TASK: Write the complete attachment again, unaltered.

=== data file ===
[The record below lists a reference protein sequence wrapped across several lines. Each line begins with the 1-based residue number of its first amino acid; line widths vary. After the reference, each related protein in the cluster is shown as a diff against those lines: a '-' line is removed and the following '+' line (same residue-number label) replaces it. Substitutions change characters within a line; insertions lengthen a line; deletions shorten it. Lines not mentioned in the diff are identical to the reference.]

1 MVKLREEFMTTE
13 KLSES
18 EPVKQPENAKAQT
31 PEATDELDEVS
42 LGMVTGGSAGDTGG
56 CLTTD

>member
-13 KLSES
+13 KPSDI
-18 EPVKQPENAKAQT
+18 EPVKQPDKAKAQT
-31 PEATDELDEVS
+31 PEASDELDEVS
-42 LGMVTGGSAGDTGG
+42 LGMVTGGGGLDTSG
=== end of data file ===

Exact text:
[The record below lists a reference protein sequence wrapped across several lines. Each line begins with the 1-based residue number of its first amino acid; line widths vary. After the reference, each related protein in the cluster is shown as a diff against those lines: a '-' line is removed and the following '+' line (same residue-number label) replaces it. Substitutions change characters within a line; insertions lengthen a line; deletions shorten it. Lines not mentioned in the diff are identical to the reference.]

1 MVKLREEFMTTE
13 KLSES
18 EPVKQPENAKAQT
31 PEATDELDEVS
42 LGMVTGGSAGDTGG
56 CLTTD

>member
-13 KLSES
+13 KPSDI
-18 EPVKQPENAKAQT
+18 EPVKQPDKAKAQT
-31 PEATDELDEVS
+31 PEASDELDEVS
-42 LGMVTGGSAGDTGG
+42 LGMVTGGGGLDTSG